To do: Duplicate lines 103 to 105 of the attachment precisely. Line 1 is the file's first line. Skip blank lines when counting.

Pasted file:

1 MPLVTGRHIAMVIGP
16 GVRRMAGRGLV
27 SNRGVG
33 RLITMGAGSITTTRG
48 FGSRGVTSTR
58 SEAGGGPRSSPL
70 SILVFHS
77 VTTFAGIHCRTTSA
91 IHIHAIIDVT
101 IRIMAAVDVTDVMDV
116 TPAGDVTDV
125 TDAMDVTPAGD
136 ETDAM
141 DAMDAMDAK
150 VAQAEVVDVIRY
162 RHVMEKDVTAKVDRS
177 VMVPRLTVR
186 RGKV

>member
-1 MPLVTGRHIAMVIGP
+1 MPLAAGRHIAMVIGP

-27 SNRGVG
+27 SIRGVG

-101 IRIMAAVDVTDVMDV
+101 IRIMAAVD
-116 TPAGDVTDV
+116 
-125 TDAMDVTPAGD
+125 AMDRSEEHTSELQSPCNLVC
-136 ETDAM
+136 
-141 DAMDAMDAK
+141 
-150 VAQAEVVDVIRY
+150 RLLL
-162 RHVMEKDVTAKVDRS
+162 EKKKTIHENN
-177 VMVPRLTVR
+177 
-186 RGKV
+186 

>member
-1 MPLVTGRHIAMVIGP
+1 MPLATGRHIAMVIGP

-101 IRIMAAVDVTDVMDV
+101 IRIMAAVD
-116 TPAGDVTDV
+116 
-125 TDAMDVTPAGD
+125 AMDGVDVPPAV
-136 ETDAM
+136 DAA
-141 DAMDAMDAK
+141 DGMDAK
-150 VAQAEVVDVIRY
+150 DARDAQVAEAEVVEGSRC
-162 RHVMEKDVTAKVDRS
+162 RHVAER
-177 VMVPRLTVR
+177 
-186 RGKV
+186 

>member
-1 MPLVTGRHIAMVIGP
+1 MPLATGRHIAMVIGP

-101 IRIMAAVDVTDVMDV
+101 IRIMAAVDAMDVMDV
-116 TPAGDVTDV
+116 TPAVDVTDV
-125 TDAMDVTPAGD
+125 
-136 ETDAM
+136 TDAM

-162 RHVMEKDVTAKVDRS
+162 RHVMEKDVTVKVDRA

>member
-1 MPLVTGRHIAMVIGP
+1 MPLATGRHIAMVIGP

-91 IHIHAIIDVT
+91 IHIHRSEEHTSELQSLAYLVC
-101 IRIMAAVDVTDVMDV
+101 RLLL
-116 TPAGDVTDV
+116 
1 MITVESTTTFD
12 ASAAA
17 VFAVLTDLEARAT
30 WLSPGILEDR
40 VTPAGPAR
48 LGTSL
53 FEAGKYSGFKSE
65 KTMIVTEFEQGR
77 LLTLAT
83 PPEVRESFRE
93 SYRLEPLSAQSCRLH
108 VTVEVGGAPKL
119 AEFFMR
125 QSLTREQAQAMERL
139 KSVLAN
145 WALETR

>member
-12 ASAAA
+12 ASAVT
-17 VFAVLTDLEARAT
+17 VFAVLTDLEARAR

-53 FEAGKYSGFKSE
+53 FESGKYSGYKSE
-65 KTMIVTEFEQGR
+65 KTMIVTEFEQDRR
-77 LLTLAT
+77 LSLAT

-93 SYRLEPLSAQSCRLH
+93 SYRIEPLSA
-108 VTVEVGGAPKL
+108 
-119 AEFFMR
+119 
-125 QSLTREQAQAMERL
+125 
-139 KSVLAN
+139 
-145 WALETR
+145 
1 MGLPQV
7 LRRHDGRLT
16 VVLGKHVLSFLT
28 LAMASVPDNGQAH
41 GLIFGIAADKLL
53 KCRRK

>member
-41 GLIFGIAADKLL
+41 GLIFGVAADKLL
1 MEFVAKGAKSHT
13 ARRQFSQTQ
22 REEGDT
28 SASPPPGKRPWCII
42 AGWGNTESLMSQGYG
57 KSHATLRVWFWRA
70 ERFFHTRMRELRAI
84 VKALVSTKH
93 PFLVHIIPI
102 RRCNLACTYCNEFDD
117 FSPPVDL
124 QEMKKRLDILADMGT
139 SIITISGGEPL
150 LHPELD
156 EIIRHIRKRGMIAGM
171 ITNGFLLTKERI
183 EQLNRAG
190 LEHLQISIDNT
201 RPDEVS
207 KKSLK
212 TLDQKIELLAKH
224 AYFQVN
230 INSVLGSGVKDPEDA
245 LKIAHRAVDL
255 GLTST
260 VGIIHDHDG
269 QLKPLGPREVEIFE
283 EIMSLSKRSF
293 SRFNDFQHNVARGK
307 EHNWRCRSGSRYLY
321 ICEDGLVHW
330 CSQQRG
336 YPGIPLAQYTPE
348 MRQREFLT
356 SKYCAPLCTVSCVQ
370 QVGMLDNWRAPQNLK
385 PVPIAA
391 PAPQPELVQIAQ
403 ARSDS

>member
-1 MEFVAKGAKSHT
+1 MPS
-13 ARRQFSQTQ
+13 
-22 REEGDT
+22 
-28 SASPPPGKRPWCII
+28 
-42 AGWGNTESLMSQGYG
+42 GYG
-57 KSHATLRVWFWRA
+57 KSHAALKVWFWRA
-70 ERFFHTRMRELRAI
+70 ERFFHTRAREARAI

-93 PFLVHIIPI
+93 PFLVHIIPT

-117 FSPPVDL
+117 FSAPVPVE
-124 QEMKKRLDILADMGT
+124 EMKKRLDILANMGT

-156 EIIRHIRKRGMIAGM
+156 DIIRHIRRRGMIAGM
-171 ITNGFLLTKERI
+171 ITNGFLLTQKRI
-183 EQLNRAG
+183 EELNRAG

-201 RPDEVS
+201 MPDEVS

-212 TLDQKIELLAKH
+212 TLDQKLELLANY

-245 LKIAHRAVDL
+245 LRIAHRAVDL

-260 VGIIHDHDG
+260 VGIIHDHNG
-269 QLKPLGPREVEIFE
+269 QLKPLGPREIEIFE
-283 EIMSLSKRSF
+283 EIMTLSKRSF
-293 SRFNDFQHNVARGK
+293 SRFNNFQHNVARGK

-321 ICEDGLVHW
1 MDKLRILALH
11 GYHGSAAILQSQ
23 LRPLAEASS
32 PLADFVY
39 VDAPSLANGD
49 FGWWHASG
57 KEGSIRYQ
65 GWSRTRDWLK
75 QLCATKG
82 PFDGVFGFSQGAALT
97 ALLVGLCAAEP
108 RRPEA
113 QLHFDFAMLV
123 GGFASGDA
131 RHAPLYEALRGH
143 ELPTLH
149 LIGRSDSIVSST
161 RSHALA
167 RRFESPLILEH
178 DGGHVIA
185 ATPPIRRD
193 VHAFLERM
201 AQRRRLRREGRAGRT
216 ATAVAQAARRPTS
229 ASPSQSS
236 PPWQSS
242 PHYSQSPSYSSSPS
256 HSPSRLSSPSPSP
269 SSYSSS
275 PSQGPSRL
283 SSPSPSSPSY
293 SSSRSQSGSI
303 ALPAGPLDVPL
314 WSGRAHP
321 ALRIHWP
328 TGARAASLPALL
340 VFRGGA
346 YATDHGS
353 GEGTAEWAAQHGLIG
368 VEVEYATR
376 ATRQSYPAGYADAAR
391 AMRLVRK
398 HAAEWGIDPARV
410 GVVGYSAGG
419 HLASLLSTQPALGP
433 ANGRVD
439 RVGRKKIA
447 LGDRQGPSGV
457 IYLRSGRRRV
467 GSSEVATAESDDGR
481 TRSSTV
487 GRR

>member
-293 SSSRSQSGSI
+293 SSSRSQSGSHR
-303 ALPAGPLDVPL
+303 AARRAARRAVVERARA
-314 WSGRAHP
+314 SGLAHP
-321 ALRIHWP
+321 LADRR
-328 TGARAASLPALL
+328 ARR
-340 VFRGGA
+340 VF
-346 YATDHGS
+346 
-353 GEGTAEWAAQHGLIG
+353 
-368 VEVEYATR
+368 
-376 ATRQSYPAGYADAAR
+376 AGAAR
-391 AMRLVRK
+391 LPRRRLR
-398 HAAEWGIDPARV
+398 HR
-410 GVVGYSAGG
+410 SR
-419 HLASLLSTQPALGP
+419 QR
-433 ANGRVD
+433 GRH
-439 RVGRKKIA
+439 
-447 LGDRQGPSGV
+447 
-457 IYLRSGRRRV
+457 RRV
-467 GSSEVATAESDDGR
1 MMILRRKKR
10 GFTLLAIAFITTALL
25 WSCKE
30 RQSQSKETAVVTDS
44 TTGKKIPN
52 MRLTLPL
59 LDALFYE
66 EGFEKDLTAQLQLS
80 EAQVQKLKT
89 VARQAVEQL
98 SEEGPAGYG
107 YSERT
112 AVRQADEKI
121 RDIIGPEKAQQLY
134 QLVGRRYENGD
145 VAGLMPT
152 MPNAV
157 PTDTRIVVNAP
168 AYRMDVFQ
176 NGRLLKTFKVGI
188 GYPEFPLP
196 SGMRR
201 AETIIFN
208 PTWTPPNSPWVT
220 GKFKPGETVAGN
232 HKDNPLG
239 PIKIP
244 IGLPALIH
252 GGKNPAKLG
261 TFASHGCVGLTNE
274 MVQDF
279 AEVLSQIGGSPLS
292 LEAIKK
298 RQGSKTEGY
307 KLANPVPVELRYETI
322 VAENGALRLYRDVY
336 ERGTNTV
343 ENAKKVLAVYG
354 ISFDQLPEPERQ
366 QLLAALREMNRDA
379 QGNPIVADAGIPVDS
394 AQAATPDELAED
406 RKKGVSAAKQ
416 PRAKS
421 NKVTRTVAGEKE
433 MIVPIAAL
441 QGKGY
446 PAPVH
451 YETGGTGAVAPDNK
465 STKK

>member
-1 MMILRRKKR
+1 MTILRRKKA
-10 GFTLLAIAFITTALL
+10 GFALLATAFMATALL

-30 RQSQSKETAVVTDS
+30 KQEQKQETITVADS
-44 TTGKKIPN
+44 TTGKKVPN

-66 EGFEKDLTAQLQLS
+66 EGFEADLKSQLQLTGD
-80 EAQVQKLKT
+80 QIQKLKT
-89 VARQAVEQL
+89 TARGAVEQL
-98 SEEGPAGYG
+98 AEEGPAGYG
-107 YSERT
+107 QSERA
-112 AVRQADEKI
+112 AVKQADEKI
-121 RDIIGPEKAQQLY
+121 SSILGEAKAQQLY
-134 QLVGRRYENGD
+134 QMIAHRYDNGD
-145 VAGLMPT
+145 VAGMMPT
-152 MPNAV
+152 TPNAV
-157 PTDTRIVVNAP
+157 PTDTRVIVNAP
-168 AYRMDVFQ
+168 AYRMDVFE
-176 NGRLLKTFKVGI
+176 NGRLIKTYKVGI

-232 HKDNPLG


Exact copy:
+12 ASAVT
-17 VFAVLTDLEARAT
+17 VFAVLTDLEARAR